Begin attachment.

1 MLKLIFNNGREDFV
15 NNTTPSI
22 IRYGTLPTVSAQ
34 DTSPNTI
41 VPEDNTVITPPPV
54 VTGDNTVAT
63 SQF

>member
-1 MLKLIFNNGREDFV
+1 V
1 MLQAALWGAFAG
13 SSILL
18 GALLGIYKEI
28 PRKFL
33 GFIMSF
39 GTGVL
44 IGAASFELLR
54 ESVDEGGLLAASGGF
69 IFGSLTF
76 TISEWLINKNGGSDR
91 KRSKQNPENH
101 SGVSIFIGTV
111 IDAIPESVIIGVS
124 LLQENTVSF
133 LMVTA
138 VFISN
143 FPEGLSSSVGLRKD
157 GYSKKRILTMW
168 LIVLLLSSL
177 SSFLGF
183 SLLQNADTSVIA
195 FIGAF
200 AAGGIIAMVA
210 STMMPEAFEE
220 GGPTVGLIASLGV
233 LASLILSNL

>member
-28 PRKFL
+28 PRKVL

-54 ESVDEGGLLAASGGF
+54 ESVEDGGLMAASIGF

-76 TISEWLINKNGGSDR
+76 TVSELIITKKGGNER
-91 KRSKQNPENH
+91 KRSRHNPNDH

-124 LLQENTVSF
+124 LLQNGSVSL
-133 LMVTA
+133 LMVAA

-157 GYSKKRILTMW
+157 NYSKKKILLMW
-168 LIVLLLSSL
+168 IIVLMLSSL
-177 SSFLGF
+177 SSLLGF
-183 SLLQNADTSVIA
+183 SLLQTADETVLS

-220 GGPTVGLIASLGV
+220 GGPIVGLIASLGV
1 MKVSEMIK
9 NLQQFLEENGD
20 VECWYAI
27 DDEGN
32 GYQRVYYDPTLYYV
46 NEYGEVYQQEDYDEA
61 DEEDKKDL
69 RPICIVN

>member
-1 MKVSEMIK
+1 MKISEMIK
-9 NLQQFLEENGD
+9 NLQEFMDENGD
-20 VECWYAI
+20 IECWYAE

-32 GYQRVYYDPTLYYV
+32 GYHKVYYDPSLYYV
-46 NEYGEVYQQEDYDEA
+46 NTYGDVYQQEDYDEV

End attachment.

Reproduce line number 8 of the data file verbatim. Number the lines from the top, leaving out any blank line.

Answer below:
>member